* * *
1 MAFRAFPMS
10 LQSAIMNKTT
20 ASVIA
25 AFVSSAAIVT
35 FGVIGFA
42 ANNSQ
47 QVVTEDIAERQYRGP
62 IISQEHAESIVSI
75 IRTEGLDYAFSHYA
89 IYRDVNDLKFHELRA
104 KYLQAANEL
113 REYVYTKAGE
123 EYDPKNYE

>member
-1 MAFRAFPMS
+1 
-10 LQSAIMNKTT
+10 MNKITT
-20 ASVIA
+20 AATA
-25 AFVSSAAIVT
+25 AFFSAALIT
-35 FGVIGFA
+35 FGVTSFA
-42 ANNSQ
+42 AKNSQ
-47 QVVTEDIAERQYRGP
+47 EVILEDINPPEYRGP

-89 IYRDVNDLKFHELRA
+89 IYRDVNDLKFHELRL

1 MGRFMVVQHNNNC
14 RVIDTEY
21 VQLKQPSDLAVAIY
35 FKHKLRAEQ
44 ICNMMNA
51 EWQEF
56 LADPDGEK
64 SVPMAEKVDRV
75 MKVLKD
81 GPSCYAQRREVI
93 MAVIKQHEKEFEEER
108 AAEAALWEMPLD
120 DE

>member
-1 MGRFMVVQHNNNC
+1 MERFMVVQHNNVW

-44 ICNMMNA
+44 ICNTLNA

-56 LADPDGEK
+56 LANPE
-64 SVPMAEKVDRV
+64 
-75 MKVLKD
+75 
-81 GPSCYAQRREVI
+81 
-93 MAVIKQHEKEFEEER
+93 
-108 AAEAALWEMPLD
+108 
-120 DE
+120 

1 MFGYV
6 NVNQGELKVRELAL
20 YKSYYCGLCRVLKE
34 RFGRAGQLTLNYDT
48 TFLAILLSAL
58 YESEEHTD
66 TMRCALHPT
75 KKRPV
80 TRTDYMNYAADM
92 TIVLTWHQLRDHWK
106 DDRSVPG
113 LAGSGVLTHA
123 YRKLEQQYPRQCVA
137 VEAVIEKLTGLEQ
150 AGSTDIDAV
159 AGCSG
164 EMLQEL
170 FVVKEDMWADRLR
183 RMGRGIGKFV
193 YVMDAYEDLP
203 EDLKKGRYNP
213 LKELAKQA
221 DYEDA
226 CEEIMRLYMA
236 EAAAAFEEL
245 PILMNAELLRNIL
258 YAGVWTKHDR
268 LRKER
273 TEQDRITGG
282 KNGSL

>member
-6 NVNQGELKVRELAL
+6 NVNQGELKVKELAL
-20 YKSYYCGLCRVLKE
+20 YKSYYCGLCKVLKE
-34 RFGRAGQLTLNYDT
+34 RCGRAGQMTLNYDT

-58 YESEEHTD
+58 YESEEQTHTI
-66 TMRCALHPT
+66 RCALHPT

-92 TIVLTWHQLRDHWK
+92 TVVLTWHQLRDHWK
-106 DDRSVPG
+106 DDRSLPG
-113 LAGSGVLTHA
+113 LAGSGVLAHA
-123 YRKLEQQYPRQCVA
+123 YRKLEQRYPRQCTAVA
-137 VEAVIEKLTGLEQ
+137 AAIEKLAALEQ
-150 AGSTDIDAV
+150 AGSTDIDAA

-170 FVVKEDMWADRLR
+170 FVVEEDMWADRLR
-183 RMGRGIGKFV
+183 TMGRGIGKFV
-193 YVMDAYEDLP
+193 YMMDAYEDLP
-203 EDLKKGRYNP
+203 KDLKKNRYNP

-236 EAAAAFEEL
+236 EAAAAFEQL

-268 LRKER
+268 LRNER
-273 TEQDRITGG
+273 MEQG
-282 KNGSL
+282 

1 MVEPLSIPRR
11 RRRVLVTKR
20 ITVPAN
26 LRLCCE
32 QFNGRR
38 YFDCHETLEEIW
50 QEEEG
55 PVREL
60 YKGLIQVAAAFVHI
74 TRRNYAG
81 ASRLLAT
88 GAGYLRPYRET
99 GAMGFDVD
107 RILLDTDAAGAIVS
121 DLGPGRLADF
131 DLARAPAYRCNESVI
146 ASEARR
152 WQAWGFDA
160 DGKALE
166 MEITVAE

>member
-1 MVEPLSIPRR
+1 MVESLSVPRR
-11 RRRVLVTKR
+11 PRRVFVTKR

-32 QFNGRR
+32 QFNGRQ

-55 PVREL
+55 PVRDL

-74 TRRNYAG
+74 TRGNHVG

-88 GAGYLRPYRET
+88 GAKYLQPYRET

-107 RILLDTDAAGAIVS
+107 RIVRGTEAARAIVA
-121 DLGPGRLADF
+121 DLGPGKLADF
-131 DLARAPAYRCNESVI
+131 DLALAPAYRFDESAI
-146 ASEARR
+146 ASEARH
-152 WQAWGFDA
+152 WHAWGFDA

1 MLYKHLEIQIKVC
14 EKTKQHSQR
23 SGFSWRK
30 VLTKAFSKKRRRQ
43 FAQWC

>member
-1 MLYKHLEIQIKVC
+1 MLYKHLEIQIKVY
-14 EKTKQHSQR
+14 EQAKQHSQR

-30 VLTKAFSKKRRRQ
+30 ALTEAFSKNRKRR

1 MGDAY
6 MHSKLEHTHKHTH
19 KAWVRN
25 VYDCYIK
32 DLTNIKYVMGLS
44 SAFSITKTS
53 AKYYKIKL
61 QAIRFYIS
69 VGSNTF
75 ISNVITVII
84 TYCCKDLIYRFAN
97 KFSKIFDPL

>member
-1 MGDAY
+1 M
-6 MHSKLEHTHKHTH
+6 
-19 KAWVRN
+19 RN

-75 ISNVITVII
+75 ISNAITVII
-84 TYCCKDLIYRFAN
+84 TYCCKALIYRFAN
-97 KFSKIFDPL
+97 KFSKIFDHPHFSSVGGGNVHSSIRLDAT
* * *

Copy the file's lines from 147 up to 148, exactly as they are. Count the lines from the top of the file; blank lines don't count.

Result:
131 DLARAPAYRCNESVI
146 ASEARR